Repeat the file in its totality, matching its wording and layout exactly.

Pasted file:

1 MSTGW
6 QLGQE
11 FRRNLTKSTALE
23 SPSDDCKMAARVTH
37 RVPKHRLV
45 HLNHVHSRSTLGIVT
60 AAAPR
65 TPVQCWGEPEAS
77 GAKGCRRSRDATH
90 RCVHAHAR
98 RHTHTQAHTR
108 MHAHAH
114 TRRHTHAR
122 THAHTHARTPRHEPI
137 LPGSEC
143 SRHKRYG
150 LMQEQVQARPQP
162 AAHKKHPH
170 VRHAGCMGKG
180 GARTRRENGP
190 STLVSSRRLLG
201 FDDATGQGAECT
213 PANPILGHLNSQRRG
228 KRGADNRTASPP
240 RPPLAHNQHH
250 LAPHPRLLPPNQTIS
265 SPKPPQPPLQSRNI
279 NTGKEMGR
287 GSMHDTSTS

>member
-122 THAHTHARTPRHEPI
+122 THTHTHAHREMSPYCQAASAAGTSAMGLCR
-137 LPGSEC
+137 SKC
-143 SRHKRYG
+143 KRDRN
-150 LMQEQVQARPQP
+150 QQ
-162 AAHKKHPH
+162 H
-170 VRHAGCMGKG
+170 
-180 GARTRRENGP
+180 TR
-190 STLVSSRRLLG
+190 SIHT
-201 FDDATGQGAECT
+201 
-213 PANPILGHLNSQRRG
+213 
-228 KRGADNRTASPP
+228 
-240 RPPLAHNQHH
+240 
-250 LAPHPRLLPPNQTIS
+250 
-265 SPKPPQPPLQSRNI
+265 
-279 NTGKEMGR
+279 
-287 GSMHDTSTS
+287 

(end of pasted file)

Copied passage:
1 MSTGW
6 QLGQE
11 FRRNLTKSTALE
23 SPSDDCKMAARVTH
37 RVPKHRLV
45 HLNHVHSRSTLGIVT
60 AAAPR
65 TPVQCWGEPEAS
77 GAKGCRRSRDATH
90 RCVHAHAR
98 RHTHTQAHTR
108 MHAHAH
114 TRRHTHAR
122 THAHTHARTPRHEPI
137 LPGSEC
143 SRHKRYG
150 LMQEQVQARPQP
162 AAHKKHPH
170 VRHAGCMGKG
180 GARTRRENGP
190 STLVSSRRLLG
201 FDDATGQGAECT
213 PANPILGHLNSQRRG
228 KRGADNRTASPP
240 RPPLAHNQHH
250 LAPHPRLLPPNQTIS
265 SPKPPQPPLQSRNI
279 NTGKEMGR
287 GSMHDTSTS

>member
-122 THAHTHARTPRHEPI
+122 THTHTHAHREMSPYCQAASAAGTSAMGLCR
-137 LPGSEC
+137 SKC
-143 SRHKRYG
+143 KRDRN
-150 LMQEQVQARPQP
+150 QQ
-162 AAHKKHPH
+162 H
-170 VRHAGCMGKG
+170 
-180 GARTRRENGP
+180 TR
-190 STLVSSRRLLG
+190 SIHT
-201 FDDATGQGAECT
+201 
-213 PANPILGHLNSQRRG
+213 
-228 KRGADNRTASPP
+228 
-240 RPPLAHNQHH
+240 
-250 LAPHPRLLPPNQTIS
+250 
-265 SPKPPQPPLQSRNI
+265 
-279 NTGKEMGR
+279 
-287 GSMHDTSTS
+287 